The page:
Luscombe bent in bad landing

This January 2010 accident report is provided by the National Transportation Safety Board. Published as an educational tool, it is intended to help pilots learn from the misfortunes of others.

Aircraft: Luscombe 8A. Injuries: None. Location: Madison, Ga. Aircraft damage: Substantial.

What reportedly happened: The pilot landed the tailwheel airplane on runway 14 and slowed to taxi speed in preparation to exit the runway. As the airplane neared the taxiway, it veered sharply to the right. The pilot corrected with left brake and full left rudder.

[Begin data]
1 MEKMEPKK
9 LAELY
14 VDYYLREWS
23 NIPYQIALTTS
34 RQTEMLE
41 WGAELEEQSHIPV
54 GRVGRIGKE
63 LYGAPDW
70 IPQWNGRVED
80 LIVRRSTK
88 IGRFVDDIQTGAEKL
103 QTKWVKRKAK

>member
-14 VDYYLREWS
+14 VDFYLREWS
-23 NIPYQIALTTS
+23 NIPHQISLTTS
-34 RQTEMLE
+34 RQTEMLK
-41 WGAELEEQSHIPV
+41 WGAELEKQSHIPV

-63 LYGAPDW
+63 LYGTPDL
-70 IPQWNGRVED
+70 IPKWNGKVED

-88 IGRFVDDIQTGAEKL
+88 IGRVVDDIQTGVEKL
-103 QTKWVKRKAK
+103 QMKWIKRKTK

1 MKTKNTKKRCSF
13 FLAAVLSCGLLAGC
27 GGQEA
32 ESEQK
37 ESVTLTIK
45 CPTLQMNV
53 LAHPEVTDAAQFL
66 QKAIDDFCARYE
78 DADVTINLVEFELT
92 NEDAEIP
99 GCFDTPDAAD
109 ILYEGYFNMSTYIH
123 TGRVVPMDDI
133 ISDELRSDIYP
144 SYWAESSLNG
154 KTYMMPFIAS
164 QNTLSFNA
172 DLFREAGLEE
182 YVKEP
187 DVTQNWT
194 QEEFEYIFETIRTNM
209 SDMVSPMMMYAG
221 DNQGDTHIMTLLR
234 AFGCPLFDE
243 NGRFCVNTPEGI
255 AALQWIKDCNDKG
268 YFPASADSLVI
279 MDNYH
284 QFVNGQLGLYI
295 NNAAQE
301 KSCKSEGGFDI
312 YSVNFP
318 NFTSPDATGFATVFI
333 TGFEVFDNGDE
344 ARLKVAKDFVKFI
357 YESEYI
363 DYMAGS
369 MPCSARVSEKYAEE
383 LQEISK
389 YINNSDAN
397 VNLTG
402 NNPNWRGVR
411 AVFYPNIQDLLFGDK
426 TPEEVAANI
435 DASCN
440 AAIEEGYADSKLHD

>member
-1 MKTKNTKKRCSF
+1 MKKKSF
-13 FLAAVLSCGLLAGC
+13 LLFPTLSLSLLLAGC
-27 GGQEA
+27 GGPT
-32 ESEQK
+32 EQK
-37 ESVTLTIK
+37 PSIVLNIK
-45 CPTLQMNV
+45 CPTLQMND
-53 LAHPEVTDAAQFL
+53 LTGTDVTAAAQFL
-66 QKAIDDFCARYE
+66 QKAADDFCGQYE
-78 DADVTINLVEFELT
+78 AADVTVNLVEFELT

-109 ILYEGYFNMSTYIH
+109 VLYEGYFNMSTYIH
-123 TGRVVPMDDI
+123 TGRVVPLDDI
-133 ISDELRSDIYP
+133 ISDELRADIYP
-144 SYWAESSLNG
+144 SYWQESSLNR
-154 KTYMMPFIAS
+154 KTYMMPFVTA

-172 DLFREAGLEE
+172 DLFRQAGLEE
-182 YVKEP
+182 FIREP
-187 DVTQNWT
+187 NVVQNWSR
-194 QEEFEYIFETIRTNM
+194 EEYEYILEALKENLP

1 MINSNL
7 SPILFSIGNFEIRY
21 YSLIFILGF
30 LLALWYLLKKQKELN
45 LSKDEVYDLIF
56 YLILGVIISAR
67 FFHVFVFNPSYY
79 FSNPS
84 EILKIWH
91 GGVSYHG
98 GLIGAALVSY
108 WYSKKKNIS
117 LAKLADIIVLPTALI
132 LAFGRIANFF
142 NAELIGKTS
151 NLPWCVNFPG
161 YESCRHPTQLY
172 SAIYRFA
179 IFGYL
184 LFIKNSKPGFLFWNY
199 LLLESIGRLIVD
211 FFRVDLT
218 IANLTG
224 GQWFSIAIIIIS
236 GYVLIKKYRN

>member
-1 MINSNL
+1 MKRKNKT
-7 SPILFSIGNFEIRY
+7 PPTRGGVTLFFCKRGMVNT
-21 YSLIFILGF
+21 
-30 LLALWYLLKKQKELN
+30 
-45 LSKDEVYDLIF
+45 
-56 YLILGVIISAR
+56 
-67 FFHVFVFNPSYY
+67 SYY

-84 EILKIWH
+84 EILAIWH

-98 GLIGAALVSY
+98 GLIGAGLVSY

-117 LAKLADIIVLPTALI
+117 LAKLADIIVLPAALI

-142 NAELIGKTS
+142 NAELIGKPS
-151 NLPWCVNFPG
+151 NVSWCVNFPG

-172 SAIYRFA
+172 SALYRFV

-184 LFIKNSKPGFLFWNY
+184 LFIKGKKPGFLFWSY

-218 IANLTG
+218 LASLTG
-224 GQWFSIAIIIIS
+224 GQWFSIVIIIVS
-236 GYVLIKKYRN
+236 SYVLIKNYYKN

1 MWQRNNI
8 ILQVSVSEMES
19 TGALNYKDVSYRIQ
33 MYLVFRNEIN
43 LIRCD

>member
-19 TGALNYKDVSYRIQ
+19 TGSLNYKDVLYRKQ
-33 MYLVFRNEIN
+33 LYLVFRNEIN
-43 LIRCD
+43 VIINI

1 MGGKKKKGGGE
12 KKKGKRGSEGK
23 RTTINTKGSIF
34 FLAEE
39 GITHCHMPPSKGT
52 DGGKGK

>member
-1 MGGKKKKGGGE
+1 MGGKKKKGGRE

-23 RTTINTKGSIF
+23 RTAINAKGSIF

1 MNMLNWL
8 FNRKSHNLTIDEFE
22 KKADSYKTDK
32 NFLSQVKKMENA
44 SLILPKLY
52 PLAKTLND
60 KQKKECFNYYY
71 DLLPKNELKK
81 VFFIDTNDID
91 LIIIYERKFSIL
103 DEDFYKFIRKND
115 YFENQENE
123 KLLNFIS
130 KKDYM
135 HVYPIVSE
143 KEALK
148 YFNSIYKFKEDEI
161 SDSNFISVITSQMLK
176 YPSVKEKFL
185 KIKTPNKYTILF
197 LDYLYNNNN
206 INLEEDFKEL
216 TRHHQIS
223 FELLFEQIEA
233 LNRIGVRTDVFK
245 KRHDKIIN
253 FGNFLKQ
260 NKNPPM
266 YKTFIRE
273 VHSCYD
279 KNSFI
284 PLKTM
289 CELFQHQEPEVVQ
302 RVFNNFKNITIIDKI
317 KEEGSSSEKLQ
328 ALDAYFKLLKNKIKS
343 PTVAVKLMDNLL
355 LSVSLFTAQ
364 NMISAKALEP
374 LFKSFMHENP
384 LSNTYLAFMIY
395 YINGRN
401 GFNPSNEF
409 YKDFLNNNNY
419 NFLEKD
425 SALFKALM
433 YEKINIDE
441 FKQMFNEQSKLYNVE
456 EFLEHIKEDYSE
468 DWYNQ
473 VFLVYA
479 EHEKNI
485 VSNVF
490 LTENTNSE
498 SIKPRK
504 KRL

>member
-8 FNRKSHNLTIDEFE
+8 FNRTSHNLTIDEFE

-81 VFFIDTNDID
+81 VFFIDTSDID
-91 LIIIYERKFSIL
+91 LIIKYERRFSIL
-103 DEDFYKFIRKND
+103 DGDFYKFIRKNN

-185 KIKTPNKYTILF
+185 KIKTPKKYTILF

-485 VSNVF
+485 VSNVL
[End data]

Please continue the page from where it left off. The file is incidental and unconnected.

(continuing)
The airplane then veered left and went off the left side of the runway. The right main landing gear collapsed and the right wing was damaged. The pilot stated that he landed with a tailwind and a gust of wind had caused him to ground loop. He later stated that a fractured tailwheel leaf spring had caused a loss of directional control.

Metallurgical examination of the fractured leaf spring found no evidence of any preexisting cracking or corrosion, and the fracture surfaces were indicative of overstress. Tire marks observed on the runway were consistent with the main gear and tailwheel tires being in contact with the runway as the airplane departed.

Probable cause: The pilot’s failure to maintain directional control while landing with a tailwind.

For more information: NTSB Identification: ERA10LA121

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